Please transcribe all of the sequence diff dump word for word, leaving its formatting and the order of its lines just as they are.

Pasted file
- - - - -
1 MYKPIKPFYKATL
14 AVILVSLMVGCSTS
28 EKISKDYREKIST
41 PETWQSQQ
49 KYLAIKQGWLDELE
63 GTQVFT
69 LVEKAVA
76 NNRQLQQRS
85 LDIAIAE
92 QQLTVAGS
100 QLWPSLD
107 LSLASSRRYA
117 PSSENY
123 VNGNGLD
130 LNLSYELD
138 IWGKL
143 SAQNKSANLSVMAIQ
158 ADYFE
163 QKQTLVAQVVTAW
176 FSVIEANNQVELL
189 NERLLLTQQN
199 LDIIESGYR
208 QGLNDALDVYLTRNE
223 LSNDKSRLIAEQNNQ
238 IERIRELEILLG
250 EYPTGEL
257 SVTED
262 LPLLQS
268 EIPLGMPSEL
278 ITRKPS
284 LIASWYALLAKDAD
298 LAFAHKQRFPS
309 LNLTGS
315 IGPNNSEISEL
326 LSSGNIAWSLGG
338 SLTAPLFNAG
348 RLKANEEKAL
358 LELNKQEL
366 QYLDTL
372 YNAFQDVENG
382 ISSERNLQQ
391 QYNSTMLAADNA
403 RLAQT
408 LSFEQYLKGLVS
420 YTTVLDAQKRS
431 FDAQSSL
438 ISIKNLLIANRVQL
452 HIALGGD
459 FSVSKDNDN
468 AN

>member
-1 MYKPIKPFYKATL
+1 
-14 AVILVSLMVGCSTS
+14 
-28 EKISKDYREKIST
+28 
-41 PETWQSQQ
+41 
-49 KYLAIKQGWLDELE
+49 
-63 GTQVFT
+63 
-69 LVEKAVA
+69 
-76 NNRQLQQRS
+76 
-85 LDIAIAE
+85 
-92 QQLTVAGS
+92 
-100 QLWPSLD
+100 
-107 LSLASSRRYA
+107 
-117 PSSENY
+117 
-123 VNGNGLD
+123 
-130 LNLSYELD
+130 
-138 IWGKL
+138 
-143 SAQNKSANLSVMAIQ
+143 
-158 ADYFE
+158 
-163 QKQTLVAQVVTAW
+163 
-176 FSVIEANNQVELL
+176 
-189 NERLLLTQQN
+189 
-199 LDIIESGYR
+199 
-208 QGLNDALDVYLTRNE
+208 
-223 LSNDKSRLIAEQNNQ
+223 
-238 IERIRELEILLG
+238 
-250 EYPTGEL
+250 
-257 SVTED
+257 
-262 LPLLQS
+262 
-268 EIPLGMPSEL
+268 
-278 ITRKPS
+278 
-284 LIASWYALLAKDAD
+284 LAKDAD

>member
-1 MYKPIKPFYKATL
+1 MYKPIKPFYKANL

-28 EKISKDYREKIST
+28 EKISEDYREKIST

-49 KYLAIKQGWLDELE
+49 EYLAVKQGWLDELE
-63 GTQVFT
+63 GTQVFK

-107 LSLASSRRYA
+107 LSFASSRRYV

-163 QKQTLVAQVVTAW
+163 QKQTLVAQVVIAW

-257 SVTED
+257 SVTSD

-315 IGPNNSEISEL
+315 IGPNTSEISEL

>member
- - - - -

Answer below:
1 MYKPIKPFYKATL
14 AVILVSLMVGCSTS
28 EKISKDYREKIST
41 PETWQSQQ
49 KYLAIKQGWLDELE
63 GTQVFT
69 LVEKAVA
76 NNRQLQQRS
85 LDIAIAE
92 QQLTVAGS
100 QLWPSLD
107 LSLASSRRYA
117 PSSENY
123 VNGNGLD
130 LNLSYELD
138 IWGKL
143 SAQNKSANLSVMAIQ
158 ADYFE
163 QKQTLVAQVVTAW
176 FSVIEANNQVELL
189 NERLLLTQQN
199 LDIIESGYR
208 QGLNDALDVYLTRNE
223 LSNDKSRLIAEQNNQ
238 IERIRELEILLG
250 EYPTGEL
257 SVTED
262 LPLLQS
268 EIPLGMPSEL
278 ITRKPS
284 LIASWYALLAKDAD
298 LAFAHKQRFPS
309 LNLTGS
315 IGPNNSEISEL
326 LSSGNIAWSLGG
338 SLTAPLFNAG
348 RLKANEEKAL
358 LELNKQEL
366 QYLDTL
372 YNAFQDVENG
382 ISSERNLQQ
391 QYNSTMLAADNA
403 RLAQT
408 LSFEQYLKGLVS
420 YTTVLDAQKRS
431 FDAQSSL
438 ISIKNLLIANRVQL
452 HIALGGD
459 FSVSKDNDN
468 AN

>member
-1 MYKPIKPFYKATL
+1 
-14 AVILVSLMVGCSTS
+14 
-28 EKISKDYREKIST
+28 
-41 PETWQSQQ
+41 
-49 KYLAIKQGWLDELE
+49 
-63 GTQVFT
+63 
-69 LVEKAVA
+69 
-76 NNRQLQQRS
+76 
-85 LDIAIAE
+85 
-92 QQLTVAGS
+92 
-100 QLWPSLD
+100 
-107 LSLASSRRYA
+107 
-117 PSSENY
+117 
-123 VNGNGLD
+123 
-130 LNLSYELD
+130 
-138 IWGKL
+138 
-143 SAQNKSANLSVMAIQ
+143 
-158 ADYFE
+158 
-163 QKQTLVAQVVTAW
+163 
-176 FSVIEANNQVELL
+176 
-189 NERLLLTQQN
+189 
-199 LDIIESGYR
+199 
-208 QGLNDALDVYLTRNE
+208 
-223 LSNDKSRLIAEQNNQ
+223 
-238 IERIRELEILLG
+238 
-250 EYPTGEL
+250 
-257 SVTED
+257 
-262 LPLLQS
+262 
-268 EIPLGMPSEL
+268 
-278 ITRKPS
+278 
-284 LIASWYALLAKDAD
+284 LAKDAD

>member
-1 MYKPIKPFYKATL
+1 MYKPIKPFYKANL

-28 EKISKDYREKIST
+28 EKISEDYREKIST

-49 KYLAIKQGWLDELE
+49 EYLAVKQGWLDELE
-63 GTQVFT
+63 GTQVFK

-107 LSLASSRRYA
+107 LSFASSRRYV

-163 QKQTLVAQVVTAW
+163 QKQTLVAQVVIAW

-257 SVTED
+257 SVTSD

-315 IGPNNSEISEL
+315 IGPNTSEISEL

>member